Sometime Caracas Chronicles contributor Carlos Hernández has an amazing OpEd in the New York Times today on the way hunger has quietly made its up to the middle class in Ciudad Guayana.
We decided to make tea combining resources from our four apartments. We couldn’t scrounge up enough sugar. Someone had frozen pineapple and passion fruit peels. Someone boiled water.
Everyone brought their own cup, each with a different design. Mine, with a picture of a cow, was the ugliest. We sat on the floor of the hallway outdoors and in the shade of a tall mango tree.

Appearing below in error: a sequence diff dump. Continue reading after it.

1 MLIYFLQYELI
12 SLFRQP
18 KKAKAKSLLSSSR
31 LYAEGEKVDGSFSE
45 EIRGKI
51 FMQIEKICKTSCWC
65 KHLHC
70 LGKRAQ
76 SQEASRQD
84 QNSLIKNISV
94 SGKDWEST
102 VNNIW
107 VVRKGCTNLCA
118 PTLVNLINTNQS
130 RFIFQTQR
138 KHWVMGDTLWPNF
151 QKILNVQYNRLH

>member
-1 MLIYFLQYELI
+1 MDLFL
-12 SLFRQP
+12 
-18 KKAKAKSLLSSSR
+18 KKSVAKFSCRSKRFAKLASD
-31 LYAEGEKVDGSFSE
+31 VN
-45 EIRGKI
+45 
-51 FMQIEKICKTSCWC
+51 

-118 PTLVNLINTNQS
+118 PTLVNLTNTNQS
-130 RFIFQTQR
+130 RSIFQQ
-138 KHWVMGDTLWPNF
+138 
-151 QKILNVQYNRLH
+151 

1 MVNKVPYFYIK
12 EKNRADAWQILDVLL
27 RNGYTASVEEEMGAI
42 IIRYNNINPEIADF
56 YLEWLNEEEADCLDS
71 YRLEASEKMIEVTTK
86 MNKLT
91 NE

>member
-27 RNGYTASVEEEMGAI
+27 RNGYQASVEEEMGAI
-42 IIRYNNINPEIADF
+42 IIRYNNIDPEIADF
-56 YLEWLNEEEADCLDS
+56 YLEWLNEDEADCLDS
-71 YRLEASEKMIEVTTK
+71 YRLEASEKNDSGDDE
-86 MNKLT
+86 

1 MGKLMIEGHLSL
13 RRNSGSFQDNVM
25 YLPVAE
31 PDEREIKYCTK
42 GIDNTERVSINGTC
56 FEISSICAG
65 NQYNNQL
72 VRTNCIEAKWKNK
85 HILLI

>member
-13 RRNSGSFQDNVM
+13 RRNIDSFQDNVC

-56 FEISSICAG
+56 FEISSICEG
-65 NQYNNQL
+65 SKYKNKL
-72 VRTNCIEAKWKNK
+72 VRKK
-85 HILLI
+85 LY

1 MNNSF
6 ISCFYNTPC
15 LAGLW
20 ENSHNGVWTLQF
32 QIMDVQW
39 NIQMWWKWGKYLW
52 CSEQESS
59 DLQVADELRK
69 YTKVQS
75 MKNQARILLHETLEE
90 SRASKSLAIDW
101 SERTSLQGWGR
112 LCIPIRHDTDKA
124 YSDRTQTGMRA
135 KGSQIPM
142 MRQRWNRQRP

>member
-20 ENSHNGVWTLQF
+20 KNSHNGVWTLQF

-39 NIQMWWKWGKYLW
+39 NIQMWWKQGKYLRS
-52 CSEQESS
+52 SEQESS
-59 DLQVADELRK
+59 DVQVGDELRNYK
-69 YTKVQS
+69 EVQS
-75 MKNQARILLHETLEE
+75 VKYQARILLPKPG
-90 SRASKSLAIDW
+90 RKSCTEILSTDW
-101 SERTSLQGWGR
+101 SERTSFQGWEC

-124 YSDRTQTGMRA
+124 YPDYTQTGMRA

The infusion was surprisingly tasty, considering the ingredients. One of the guys said, “Yeah, and it helps a little with the hunger.” That’s Manuel. He’s a law student and the youngest in the group. He used to be buff.
My brother, a lawyer who once had a fat neck, nodded. “We don’t even have the mangoes to round off dinner,” he said. I looked at the tree. We live on the third floor, so we’ve always been able to grab its highest fruits fairly easily. In season, they usually go to waste. This year, the tree’s already bare.
There’s something uniquely powerful in the deadpan way Carlos puts forward his personal experience of hunger here and melds it with a casual — almost funny — but unmistakably urgent call for international action and humanitarian aid.
It’s…well, just read it.
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